Hafter’s Egypt and UAE-backed Operation Dignity has dragged on for over two years, with no end in sight, and he continues to use it as a front to indiscriminately terrorize and kill anyone who opposes him. Publicly, he maintains that he is solely focused on fighting against extremist forces operating in Libya, under the pretext of being Islamists and Muslim Brotherhood; however, it is obvious his intentions are to further his own political interests. His ambitions have been made even more apparent after the formation of the UN-backed Government of National Accord (GNA) in December 2015, which threatened his burgeoning power. Haftar and his allies in the Tobruk-based House of Representatives (HoR) have been accused of stalling Libya’s political transition, by refusing to give an endorsement to the unity government’s cabinet until article VIII, which stipulates that the Presidency Council of the GNA is to assume the function of the Supreme Commander of the Libyan army, is removed from the Libyan Political Agreement. It is clear that Hafter has chosen to represent anti-February 17 revolution factions and will continue to be the biggest obstacle to Libya’s path forward until he can guarantee full control over Libya’s army under the new government.
Haftar’s popularity and support in Libya and abroad seems to be on the decline as he has yet to launch his much anticipated offensive against ISIS, the immediate terrorist threat in Libya, choosing instead to continue waging his war against his “Islamist” enemies in the eastern cities of Benghazi, Derna and Agedabia. Hafter has demonstrated that he has failed as a military leader, effectively leaving the real battle against extremists in Libya to the GNA-backed militias based in Misrata, while attacking the Mujahedeen Shura Council in Derna who were successful in driving out ISIS militants from their city despite constantly being derailed by Haftar’s forces.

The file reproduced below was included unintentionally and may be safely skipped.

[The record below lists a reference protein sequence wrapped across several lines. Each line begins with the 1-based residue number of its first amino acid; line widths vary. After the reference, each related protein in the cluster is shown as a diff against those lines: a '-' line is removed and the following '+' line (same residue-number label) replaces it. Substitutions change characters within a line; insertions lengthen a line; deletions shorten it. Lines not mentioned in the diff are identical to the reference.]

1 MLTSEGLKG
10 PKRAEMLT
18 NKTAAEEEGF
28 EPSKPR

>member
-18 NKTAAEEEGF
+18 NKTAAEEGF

Haftar, who is no stranger to being called a war criminal by his critics due to his alleged use of napalm and toxic gas in Chad, is again being accused of committing war crimes as the number of civilian casualties, including the indiscriminate killing of women and children, continues to rise in the wake of his Operation Dignity.
A number of militias who had previously aligned themselves with Haftar, including the eastern based Special Anti-Terrorist Force and the Military Intelligence Brigade have recently turned against the controversial army chief. In addition, choosing to no longer stay silent, some of Haftar’s former generals have put out testimonies shedding light on his war crimes, failed missions, and true intentions in Libya. In January, Mohammad Hejazi, who was Haftar’s spokesman, publicly accused his former boss of corruption and war crimes, alleging that he has deliberately prolonged Libya’s war, and targeted civilians and his opponents with a secret paramilitary force. More recently, Faraj Aqaim Alakori, said he has concrete evidence that Haftar’s forces committed assassinations in Benghazi, unlawful executions, abductions, torture, and beheadings.
Despite mounting evidence which exposes the rogue general’s true intentions and consistent direction opposite Libya’s transition to stability, the international community, including his foster country the US, has remained deafeningly quiet regarding his role in Libya’s ongoing political conflict. In fact, the US seems torn in its statements between GNA-support and Libya must have a place for Haftar.
The direct association between Haftar and the US, particularly the CIA and possibly Obama’s Administration, in today’s Libya has been a theory - though a firmly held one. However, recent leaked tapes of air traffic recordings from Benina airbase, one of Haftar’s vital military facilities, suggest Haftar receives direct US support. On one hand Washington has sanctioned Haftar’s political ally and President of the HoR, Agila Saleh Issa, for stalling the formation of the GNA and on the other hand the US is enabling Haftar with military support despite his opposition to the GNA Tripoli government.
The US’s player in Libya has lost popular support, he is alleged to have committed war crimes and is willing to do anything to keep a hold on power. It is time for the US and the international community to choose between those who are actually turning things around in Libya, including in the war against ISIS, and Haftar who is ready to destroy these parties as soon as the opportunity presents itself.